Acadian Peninsula hit again

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Severe thunderstorm, Caraquet, NB, 18 May 2017 (R.Mallais/Twitter)

After a severe ice storm in February, the Acadian Peninsula has been hit with bad weather again and this time by possible tornadoes.

Environment Canada is investigating after social media showed downed power poles, partially collapsed roofs and overturned concrete last night.

Severe thunderstorms can cause straight line winds with gusts as high as 130 km/h which is the same strength as the lowest level of tornado.

NB Power is working to restore electricity for thousands in northeastern New Brunswick and it could be sometime tomorrow before full restoration occurs.

The same frontal trough of low pressure moved into Greater Moncton this afternoon creating a 9 degree temperature drop (23 C to 14 C) in less than an hour and a wind direction change from southwest to northeast.

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Record highs in the Maritimes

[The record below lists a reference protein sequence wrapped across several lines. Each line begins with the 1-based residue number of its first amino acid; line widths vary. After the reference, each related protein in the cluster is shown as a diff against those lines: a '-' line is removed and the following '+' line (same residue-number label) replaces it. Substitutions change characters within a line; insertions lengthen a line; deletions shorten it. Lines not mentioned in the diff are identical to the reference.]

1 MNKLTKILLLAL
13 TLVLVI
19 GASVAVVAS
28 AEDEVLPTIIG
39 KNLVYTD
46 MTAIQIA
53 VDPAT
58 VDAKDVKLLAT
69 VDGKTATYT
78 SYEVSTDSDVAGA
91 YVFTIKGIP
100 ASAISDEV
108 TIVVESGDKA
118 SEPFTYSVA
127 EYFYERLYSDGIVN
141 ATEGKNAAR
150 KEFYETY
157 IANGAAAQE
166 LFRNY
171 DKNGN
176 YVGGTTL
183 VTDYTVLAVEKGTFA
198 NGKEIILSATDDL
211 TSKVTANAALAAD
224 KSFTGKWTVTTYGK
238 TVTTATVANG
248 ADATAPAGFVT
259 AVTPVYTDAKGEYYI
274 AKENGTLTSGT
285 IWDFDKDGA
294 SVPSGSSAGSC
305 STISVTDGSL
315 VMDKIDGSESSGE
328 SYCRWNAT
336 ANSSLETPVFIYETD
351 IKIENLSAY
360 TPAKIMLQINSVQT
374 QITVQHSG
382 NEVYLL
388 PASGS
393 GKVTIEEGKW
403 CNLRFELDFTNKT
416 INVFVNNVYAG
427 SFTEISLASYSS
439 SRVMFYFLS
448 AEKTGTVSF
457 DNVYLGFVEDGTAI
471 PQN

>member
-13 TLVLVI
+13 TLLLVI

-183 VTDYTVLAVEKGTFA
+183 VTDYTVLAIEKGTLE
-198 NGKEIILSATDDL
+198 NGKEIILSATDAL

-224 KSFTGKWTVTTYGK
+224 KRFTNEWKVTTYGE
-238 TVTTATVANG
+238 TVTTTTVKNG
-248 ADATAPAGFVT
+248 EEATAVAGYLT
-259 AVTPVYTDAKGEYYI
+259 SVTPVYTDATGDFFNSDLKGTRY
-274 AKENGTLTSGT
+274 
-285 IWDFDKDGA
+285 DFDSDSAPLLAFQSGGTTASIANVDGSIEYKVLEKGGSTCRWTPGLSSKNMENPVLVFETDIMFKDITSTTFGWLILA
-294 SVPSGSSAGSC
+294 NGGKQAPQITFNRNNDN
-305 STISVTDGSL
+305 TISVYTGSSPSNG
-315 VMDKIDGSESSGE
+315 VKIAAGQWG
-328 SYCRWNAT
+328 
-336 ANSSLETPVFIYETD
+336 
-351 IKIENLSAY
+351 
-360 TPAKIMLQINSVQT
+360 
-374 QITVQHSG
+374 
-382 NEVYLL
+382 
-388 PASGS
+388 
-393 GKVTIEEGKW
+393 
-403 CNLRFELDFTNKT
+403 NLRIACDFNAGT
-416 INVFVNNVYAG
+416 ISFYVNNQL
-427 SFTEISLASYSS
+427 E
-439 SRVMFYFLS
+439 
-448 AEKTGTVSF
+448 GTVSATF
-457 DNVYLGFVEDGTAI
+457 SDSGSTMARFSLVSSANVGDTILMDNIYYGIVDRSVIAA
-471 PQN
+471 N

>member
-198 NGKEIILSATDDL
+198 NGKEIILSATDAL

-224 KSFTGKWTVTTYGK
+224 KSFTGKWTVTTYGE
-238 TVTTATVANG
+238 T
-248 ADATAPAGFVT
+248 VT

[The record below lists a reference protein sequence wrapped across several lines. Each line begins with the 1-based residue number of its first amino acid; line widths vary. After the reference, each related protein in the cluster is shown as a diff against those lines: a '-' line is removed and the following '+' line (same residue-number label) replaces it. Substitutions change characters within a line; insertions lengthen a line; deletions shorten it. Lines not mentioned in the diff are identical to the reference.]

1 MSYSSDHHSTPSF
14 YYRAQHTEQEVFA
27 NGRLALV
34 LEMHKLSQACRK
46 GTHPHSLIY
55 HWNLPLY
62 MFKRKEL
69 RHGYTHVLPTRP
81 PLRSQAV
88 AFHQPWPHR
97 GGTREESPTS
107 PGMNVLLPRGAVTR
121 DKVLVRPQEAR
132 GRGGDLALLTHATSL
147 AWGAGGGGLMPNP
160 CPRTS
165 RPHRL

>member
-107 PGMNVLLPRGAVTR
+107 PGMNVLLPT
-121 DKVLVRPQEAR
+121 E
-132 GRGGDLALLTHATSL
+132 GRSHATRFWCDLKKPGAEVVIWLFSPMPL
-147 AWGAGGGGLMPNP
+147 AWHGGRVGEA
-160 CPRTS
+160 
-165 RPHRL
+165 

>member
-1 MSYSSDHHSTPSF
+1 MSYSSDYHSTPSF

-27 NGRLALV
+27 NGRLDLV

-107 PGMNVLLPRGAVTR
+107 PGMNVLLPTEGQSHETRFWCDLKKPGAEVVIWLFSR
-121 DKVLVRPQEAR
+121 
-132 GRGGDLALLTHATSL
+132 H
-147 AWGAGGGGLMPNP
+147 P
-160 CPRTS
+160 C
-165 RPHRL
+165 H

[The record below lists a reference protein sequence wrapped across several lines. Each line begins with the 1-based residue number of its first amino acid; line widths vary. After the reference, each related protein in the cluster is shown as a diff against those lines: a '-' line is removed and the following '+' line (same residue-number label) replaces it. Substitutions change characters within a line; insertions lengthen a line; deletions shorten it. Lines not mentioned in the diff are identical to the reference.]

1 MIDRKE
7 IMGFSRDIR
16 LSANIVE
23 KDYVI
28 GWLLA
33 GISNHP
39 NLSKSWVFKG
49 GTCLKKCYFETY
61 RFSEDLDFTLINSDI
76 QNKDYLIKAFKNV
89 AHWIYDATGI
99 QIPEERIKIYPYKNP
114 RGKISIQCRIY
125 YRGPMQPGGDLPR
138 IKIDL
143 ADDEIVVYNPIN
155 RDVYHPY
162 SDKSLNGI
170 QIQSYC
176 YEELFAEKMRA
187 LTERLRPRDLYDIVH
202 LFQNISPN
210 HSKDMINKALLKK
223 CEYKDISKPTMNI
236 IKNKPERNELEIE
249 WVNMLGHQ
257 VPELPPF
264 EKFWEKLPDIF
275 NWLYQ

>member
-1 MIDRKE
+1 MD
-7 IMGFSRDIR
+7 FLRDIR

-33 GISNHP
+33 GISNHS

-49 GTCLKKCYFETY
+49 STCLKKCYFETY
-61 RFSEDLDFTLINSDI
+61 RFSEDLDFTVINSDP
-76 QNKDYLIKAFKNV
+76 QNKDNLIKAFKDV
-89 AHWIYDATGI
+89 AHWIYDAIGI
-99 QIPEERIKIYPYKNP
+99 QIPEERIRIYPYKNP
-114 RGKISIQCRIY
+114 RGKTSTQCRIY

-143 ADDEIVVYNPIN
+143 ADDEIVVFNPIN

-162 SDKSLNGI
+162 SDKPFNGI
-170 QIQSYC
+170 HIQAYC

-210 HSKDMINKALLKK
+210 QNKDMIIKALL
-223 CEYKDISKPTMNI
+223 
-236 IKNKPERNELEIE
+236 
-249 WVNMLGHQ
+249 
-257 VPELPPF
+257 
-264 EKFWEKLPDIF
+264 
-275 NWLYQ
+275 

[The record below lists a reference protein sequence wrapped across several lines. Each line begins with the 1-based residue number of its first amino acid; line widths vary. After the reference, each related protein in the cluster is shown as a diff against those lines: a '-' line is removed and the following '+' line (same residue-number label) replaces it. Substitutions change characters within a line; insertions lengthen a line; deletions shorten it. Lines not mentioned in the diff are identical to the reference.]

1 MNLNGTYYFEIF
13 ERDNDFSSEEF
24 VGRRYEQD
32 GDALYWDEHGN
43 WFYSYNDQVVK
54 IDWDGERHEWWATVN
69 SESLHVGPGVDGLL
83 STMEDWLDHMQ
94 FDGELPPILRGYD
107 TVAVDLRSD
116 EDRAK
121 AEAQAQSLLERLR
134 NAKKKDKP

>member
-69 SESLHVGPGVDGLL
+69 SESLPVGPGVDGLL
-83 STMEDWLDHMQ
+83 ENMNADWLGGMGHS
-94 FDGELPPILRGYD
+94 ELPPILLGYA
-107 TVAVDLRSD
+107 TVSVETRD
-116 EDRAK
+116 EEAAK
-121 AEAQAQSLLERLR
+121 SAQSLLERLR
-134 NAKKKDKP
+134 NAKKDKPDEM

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Jones Lake, west end Moncton, 18 May 2017 (Dearing)

Summer-like air enveloped the Maritime Provinces with new record high temperatures set in all three provinces yesterday.

Environment Canada says more than a dozen communities in New Brunswick hit new maximums for the date including St. Stephen at 34.0 C (hot spot in Canada), Fredericton at 33.0 C and both Woodstock and Edmundston at 32.0 C.

While the thermometer reached a record-breaking 30.5 C at the Greater Moncton International Airport, the overall 18 May record for Moncton is 31.7 C from 1918.

In Nova Scotia, new records were set in Greenwood and Kejimkujik Park at 32.0 C while Summerside, Prince Edward Island warmed up to 26.3 C.